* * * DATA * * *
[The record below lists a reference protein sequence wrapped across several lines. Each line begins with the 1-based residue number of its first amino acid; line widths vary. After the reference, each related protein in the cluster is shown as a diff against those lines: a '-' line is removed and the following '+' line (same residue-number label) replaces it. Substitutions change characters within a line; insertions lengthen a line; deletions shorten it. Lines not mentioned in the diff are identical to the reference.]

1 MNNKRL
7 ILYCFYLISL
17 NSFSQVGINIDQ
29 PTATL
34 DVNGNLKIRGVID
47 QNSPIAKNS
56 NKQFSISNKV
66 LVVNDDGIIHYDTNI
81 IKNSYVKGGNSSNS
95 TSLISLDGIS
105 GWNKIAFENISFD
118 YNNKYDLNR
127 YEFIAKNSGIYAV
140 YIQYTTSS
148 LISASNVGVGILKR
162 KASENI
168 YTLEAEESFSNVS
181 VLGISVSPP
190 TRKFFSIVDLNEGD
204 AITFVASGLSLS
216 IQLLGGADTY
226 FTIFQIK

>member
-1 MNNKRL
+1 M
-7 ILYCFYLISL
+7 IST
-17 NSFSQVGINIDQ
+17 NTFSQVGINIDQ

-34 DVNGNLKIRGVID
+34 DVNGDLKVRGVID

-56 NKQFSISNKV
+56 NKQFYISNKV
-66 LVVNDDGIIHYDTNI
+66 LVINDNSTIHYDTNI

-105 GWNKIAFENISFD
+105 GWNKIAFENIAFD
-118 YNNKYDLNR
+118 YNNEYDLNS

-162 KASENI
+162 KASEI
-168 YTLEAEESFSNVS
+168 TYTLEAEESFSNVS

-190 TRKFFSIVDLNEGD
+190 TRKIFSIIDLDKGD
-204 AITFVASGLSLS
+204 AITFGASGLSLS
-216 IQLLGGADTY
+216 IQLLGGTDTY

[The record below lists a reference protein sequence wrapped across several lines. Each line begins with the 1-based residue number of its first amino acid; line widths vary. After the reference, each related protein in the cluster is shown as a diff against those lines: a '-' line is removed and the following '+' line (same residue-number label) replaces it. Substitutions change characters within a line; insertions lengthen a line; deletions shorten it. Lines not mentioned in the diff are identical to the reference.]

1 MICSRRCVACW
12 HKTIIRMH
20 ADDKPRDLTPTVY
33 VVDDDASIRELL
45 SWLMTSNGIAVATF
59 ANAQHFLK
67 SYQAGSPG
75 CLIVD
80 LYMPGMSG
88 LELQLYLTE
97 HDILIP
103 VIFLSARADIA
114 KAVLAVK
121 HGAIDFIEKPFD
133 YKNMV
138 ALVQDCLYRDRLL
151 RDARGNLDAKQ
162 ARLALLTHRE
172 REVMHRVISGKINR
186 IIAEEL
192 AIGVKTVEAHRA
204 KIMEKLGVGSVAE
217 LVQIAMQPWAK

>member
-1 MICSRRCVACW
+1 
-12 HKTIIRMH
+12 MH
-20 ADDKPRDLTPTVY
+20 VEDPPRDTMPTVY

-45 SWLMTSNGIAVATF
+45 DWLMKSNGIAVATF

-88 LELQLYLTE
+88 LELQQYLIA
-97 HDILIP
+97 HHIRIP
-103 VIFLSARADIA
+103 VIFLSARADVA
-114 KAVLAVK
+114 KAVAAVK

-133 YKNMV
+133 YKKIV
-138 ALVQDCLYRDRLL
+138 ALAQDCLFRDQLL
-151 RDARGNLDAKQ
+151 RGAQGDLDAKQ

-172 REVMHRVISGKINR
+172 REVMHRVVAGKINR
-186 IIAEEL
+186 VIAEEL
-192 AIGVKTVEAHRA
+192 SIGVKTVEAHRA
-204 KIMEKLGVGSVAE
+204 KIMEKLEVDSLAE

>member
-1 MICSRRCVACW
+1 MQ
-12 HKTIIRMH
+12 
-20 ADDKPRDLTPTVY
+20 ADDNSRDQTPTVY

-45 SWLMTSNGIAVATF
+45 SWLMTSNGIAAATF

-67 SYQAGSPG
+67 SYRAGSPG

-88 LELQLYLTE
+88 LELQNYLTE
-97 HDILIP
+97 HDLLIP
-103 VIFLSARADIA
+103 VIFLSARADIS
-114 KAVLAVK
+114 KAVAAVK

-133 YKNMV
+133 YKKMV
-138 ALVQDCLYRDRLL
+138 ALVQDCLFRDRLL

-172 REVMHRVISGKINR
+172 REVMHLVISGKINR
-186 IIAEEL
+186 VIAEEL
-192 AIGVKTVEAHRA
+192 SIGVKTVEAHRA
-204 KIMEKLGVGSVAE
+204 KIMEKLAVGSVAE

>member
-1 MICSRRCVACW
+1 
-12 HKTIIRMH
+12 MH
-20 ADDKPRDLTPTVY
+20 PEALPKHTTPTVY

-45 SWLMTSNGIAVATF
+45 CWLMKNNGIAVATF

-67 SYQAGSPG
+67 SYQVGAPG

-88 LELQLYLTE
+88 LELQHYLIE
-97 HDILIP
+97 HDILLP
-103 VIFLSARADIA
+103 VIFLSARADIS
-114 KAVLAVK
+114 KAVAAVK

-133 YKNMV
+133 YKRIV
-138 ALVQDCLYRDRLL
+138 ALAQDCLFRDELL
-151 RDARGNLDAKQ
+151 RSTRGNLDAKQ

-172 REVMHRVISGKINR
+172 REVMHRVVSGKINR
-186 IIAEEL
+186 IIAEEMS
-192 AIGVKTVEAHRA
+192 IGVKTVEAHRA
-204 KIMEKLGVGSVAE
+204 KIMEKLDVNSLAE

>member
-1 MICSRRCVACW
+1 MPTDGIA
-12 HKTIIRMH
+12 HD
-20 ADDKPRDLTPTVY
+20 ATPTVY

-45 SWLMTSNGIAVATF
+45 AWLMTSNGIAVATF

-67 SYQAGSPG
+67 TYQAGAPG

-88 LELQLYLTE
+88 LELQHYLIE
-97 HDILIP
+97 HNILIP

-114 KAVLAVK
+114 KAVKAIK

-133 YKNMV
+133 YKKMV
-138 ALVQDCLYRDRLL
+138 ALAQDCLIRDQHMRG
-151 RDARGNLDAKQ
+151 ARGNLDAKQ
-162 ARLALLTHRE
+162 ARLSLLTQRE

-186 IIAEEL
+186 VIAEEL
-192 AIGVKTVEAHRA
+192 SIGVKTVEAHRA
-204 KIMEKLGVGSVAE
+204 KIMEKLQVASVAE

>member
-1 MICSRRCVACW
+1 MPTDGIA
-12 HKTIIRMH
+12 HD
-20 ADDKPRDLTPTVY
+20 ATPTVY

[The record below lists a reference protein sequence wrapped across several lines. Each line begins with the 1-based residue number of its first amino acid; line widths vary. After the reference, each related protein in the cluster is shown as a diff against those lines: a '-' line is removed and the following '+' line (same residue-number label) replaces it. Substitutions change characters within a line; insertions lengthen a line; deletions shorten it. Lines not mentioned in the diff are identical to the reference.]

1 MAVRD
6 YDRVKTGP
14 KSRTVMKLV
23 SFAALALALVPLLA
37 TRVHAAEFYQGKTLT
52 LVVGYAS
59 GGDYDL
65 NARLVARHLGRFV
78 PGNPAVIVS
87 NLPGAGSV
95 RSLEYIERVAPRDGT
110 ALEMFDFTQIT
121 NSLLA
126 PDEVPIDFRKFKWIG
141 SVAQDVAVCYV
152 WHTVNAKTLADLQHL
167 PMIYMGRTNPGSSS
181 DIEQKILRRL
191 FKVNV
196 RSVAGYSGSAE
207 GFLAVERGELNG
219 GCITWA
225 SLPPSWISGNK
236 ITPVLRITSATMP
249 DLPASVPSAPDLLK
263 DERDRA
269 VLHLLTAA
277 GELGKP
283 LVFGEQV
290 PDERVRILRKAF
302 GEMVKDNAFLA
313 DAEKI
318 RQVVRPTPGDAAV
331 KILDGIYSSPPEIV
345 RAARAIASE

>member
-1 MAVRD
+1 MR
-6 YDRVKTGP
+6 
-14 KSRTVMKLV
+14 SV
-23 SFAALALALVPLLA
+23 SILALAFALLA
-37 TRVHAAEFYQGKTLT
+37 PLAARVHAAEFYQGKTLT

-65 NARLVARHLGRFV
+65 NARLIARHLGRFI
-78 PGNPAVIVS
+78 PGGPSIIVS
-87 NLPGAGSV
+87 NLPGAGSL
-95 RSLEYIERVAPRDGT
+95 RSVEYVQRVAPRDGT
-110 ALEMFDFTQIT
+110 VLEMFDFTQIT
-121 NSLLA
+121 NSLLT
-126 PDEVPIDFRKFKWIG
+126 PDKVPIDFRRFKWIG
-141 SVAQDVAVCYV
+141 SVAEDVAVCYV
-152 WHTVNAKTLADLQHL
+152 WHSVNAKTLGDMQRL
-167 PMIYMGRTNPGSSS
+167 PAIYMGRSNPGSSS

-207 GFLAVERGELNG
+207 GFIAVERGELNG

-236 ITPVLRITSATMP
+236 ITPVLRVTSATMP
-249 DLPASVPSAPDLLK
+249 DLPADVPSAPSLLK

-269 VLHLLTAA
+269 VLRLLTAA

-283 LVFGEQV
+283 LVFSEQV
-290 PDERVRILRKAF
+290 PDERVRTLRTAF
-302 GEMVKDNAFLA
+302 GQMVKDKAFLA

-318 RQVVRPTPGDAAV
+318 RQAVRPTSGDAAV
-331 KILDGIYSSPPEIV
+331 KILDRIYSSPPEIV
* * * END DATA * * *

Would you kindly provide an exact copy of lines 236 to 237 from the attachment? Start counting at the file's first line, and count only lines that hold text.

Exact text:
277 GELGKP
283 LVFGEQV